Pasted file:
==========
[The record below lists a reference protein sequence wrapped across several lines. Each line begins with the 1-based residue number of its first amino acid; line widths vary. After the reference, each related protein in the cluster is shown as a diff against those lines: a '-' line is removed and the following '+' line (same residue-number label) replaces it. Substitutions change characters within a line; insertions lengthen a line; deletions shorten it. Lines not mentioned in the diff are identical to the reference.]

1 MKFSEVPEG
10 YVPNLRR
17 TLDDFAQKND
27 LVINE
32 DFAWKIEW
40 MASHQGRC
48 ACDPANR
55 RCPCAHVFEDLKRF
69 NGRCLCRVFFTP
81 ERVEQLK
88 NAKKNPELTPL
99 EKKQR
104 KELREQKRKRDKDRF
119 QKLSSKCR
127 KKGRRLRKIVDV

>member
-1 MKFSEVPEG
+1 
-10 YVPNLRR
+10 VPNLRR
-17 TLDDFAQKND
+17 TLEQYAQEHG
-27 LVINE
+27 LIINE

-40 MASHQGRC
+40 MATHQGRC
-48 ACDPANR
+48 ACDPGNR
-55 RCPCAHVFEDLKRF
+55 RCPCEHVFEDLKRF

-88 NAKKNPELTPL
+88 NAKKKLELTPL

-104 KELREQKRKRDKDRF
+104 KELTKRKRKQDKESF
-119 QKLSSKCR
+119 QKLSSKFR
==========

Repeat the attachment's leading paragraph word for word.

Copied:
[The record below lists a reference protein sequence wrapped across several lines. Each line begins with the 1-based residue number of its first amino acid; line widths vary. After the reference, each related protein in the cluster is shown as a diff against those lines: a '-' line is removed and the following '+' line (same residue-number label) replaces it. Substitutions change characters within a line; insertions lengthen a line; deletions shorten it. Lines not mentioned in the diff are identical to the reference.]